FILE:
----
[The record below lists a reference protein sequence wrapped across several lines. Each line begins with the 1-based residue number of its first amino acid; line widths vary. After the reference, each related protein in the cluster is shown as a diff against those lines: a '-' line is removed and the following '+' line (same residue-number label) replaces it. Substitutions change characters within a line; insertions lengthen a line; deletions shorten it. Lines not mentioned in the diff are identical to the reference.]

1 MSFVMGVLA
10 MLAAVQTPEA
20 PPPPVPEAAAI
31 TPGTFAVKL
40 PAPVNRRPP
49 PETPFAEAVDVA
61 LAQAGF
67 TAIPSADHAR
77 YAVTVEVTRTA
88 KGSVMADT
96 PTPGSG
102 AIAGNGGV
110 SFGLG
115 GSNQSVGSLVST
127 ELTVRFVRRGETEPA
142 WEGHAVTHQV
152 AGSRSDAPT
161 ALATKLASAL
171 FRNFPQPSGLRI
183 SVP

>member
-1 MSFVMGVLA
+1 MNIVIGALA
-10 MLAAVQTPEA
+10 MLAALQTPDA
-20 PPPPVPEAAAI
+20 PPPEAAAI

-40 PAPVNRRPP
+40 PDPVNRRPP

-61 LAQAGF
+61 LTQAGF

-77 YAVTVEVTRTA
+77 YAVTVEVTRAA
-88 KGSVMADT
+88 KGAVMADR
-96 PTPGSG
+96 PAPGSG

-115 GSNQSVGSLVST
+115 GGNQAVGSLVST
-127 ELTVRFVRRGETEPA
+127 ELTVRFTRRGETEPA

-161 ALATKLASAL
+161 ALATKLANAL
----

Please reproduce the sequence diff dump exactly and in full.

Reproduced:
[The record below lists a reference protein sequence wrapped across several lines. Each line begins with the 1-based residue number of its first amino acid; line widths vary. After the reference, each related protein in the cluster is shown as a diff against those lines: a '-' line is removed and the following '+' line (same residue-number label) replaces it. Substitutions change characters within a line; insertions lengthen a line; deletions shorten it. Lines not mentioned in the diff are identical to the reference.]

1 MSFVMGVLA
10 MLAAVQTPEA
20 PPPPVPEAAAI
31 TPGTFAVKL
40 PAPVNRRPP
49 PETPFAEAVDVA
61 LAQAGF
67 TAIPSADHAR
77 YAVTVEVTRTA
88 KGSVMADT
96 PTPGSG
102 AIAGNGGV
110 SFGLG
115 GSNQSVGSLVST
127 ELTVRFVRRGETEPA
142 WEGHAVTHQV
152 AGSRSDAPT
161 ALATKLASAL
171 FRNFPQPSGLRI
183 SVP

>member
-1 MSFVMGVLA
+1 MNIVIGALA
-10 MLAAVQTPEA
+10 MLAALQTPDA
-20 PPPPVPEAAAI
+20 PPPEAAAI

-40 PAPVNRRPP
+40 PDPVNRRPP

-61 LAQAGF
+61 LTQAGF

-77 YAVTVEVTRTA
+77 YAVTVEVTRAA
-88 KGSVMADT
+88 KGAVMADR
-96 PTPGSG
+96 PAPGSG

-115 GSNQSVGSLVST
+115 GGNQAVGSLVST
-127 ELTVRFVRRGETEPA
+127 ELTVRFTRRGETEPA

-161 ALATKLASAL
+161 ALATKLANAL